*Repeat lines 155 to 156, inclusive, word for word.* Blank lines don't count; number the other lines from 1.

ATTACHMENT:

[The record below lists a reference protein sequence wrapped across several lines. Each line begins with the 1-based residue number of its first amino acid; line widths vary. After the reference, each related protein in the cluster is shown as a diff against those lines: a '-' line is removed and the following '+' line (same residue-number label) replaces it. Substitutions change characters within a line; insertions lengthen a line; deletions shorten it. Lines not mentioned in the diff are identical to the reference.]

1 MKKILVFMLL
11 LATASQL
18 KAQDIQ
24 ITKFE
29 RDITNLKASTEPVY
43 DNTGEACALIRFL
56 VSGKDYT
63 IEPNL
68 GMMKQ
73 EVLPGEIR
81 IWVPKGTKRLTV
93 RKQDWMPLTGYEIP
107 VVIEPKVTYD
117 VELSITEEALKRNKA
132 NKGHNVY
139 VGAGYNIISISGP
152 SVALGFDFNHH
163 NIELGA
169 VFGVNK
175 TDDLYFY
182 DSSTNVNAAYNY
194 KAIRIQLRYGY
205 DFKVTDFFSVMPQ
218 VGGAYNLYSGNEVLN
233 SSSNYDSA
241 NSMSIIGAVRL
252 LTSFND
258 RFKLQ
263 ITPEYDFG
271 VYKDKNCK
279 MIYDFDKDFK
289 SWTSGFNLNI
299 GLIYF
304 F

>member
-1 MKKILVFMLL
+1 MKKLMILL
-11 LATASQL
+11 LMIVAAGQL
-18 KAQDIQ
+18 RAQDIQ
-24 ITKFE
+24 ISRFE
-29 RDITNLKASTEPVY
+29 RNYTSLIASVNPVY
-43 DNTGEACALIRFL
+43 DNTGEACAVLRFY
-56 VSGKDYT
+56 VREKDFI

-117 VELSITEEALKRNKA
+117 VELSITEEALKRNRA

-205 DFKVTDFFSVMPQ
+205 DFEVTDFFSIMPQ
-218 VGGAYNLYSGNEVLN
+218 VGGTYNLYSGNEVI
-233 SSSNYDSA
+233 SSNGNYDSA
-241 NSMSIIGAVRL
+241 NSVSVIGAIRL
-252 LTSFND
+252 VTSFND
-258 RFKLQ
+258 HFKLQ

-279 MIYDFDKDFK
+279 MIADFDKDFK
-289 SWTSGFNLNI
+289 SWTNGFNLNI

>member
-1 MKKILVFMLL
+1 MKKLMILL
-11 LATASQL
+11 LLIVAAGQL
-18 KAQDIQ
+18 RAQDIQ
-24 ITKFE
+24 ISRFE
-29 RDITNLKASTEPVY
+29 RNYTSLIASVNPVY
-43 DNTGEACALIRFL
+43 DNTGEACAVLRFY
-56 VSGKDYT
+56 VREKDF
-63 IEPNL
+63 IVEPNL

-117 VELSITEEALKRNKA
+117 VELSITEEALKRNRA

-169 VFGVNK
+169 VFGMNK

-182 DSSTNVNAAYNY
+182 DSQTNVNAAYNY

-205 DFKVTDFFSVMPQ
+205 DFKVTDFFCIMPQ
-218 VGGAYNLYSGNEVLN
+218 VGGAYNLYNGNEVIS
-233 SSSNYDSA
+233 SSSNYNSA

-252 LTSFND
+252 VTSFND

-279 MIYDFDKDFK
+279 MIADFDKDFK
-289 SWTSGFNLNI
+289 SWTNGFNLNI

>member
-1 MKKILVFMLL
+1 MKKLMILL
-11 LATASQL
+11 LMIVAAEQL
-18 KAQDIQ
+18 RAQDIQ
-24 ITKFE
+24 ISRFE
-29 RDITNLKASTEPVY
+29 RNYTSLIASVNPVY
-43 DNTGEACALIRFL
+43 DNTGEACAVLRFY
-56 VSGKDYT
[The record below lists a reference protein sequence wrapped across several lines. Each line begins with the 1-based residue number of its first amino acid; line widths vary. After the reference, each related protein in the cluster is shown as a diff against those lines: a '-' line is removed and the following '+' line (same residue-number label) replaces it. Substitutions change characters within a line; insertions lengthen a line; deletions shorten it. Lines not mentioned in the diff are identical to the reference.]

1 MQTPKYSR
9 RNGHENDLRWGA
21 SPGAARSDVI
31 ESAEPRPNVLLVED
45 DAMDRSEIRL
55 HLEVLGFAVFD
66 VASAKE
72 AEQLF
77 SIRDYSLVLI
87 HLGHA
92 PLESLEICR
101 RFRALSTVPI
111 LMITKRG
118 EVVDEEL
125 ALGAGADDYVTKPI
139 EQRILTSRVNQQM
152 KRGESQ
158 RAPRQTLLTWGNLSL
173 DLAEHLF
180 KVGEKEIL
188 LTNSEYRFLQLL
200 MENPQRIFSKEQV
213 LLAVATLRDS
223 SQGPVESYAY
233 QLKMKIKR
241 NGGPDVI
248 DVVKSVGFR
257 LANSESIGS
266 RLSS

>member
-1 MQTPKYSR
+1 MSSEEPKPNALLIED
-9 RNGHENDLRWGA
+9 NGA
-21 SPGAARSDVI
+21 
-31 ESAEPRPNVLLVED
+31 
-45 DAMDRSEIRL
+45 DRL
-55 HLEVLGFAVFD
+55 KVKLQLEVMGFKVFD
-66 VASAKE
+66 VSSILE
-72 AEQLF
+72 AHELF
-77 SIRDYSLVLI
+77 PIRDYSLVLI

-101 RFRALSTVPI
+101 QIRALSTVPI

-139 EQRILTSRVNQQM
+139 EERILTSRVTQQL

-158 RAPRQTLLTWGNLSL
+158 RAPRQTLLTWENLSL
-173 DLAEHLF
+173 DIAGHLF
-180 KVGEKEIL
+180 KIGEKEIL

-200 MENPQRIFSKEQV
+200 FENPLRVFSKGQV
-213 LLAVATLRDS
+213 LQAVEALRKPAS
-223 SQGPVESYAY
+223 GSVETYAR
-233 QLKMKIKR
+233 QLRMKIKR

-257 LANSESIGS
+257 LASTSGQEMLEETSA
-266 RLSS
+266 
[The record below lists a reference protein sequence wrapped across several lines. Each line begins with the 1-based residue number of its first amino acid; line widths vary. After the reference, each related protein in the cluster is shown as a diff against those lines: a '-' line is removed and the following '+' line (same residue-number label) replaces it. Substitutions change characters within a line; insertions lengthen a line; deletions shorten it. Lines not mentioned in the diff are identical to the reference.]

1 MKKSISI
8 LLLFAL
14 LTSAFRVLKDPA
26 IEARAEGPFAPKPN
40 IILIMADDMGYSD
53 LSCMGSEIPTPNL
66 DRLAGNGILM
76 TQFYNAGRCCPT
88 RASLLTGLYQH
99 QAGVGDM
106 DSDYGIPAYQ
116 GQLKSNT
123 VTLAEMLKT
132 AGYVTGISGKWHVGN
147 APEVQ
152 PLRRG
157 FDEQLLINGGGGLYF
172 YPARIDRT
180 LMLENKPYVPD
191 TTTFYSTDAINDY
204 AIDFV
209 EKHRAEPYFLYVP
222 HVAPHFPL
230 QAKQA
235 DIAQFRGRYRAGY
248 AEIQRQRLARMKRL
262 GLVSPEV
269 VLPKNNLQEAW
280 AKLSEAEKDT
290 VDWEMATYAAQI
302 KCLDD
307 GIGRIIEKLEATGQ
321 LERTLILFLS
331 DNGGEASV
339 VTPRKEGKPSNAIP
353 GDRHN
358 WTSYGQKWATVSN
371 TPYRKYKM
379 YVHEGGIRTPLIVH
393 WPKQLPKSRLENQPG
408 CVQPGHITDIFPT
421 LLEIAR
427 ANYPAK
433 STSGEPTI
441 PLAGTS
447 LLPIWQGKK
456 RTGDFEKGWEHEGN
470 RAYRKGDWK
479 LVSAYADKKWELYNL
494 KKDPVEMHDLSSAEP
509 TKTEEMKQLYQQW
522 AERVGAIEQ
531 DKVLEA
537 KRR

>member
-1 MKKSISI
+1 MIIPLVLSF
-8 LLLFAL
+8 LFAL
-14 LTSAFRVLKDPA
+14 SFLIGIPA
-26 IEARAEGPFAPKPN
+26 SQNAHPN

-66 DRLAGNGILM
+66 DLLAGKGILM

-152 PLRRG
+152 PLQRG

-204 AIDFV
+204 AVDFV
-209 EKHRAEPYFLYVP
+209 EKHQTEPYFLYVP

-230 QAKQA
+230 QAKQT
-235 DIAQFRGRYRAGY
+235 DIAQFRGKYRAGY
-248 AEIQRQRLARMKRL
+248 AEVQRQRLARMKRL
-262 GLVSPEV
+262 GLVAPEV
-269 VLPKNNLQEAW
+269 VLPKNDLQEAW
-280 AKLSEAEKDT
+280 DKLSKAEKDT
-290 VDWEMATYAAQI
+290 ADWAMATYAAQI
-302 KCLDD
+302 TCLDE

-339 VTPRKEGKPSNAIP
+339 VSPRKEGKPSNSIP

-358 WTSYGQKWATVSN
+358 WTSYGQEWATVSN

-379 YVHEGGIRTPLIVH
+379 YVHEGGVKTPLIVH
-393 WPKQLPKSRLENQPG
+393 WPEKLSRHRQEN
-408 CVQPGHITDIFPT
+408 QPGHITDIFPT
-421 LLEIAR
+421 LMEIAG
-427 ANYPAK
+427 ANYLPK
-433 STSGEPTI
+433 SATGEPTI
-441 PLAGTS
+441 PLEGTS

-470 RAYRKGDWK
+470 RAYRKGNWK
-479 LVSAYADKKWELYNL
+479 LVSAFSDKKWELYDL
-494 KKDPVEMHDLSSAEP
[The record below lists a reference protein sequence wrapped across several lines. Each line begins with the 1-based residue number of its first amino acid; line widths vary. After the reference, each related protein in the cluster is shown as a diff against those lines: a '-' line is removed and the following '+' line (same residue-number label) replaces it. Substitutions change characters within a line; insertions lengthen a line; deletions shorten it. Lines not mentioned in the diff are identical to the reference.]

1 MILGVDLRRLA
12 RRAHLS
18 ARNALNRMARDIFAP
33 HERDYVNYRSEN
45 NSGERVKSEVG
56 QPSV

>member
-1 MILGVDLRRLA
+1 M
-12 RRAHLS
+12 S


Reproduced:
-31 ESAEPRPNVLLVED
+31 